The joy of libraries and my Czech mate Czerny
It’s not often that I get goosebumps sitting in a library, but I came pretty near to it yesterday on a trip to the University of London Library. I have been looking for months for the Czerny piano studies on which Riisager’s ballet Etudes was based. I had traced about half of them, but some – in particular those that I like most – I simply could not find. Having trawled through all the online, digitized scores, I kept coming across the same old books over and over again (the School of Velocity). Then I spent a day walking round London’s music shops – the same story.
My last hope (and I’d nearly given up) was a library, and Senate House appeared to have some Czerny I hadn’t heard of on the stacks. Possibly one of the nicest people ever to sit behind a stack service desk fetched me four enormous volumes of Czerny from somewhere in the bowels of Malet Street.
And there they were, those elusive etudes, in a set of books that from their good condition appeared not to have been opened since 1838 when they were published. This was a different Czerny to the one I knew from being a piano student, and it was suddenly easy to see how Riisager got the inspiration for Etudes. Dance permeates these studies to the extent that you’d think Czerny must have done the 19th century equivalent of clubbing every night and come home so loved-up and buzzing that he just had to write exercises the way other people put on their favourite trance album. Saint-Saëns did him an enormous disservice by caricaturing him in Carnival of the Animals with the exercises in thirds. He might have been born in Austria, and associated with Beethoven, but he was Czech – his father came from Nymburk in Bohemia, which explains a lot about the good-naturedness of his music. It also explains why there’s a Czerny Piano competition in Prague.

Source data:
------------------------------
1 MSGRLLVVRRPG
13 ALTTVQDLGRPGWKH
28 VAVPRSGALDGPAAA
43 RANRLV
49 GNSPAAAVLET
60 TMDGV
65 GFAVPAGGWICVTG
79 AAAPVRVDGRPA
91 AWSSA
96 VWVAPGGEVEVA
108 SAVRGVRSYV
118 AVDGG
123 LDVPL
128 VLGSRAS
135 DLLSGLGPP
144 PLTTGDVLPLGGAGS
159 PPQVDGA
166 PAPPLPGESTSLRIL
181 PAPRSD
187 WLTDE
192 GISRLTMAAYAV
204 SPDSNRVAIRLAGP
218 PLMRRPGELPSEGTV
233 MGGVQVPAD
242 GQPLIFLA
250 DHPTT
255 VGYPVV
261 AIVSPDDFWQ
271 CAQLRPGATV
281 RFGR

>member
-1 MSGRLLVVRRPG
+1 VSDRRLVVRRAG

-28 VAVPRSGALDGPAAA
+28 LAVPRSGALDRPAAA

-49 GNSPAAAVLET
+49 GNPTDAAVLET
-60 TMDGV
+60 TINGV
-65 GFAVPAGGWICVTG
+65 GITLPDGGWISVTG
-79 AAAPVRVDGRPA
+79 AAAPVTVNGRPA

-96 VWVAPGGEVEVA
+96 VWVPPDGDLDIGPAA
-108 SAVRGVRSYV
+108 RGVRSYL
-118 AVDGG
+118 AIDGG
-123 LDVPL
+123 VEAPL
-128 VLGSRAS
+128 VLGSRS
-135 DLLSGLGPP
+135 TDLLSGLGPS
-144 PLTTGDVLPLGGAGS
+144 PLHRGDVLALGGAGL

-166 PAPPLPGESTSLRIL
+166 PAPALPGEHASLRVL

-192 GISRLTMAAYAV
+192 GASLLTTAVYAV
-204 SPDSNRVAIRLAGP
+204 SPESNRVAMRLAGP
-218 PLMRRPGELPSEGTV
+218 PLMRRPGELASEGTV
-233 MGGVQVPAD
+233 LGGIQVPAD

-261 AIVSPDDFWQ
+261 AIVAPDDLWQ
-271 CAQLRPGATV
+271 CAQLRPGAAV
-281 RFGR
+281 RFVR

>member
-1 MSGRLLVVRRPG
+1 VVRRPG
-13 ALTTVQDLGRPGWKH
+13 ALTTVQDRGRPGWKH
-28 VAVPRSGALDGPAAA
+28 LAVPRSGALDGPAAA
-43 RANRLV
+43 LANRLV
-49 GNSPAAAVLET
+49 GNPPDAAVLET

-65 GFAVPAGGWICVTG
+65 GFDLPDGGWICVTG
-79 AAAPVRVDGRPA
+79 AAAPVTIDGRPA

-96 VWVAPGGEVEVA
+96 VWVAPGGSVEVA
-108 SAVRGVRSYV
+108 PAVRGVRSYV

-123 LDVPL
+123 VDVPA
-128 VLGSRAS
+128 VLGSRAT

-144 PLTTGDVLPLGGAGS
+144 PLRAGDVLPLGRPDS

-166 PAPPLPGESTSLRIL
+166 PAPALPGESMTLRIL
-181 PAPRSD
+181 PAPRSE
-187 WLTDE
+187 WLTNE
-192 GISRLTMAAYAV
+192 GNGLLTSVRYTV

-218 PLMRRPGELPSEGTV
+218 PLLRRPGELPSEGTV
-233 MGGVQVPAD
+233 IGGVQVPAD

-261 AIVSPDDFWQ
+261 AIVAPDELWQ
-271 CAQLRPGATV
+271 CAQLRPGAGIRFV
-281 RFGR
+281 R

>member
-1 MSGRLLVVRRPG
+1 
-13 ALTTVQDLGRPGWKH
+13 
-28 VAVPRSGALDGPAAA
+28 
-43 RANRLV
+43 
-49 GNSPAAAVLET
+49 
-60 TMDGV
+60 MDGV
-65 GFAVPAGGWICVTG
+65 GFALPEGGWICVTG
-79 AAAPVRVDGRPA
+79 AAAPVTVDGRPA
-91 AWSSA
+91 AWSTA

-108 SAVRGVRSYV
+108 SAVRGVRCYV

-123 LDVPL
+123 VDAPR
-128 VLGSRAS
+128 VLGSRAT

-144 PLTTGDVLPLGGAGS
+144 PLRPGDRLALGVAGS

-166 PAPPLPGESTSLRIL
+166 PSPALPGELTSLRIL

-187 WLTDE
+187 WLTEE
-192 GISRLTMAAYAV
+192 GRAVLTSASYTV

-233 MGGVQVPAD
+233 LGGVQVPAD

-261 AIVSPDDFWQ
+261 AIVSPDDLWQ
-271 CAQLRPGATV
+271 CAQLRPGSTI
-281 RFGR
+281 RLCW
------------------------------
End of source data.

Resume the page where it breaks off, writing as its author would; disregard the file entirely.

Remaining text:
Think about it – these books are 166 years old, and still in perfect condition. It took less than 5 minutes to get them from the stack shelves, and probably about half an hour to flick through about 1500 pages to find what I wanted. By conrast, I have already lost innumerable music files that I created using version 1 of Logic on my Atari only 12 years ago, and even with broadband, you can’t ‘flick’ through a digitized score.
All of which reminds me of an article I read in July this year by Bruce Stirling of Wired Magazine. He wrote a piece in the Daily Telegraph called Delete Our Cultural Heritage?. His point is that the world is suffering ‘a silent phenomenon of “digital decay”‘; whereas books last centuries, the rapid obsolescence of computers and electronic storage methods means that things that we created only 10 years ago may be irretrievable unless they have been printed out, filed and catalogued – and as Stirling says, can you be bothered? It’s not until you come across an endangered species such as the Czerny pieces, that you realise that future generations may have less to remind them of the 20th century than they do of the 19th.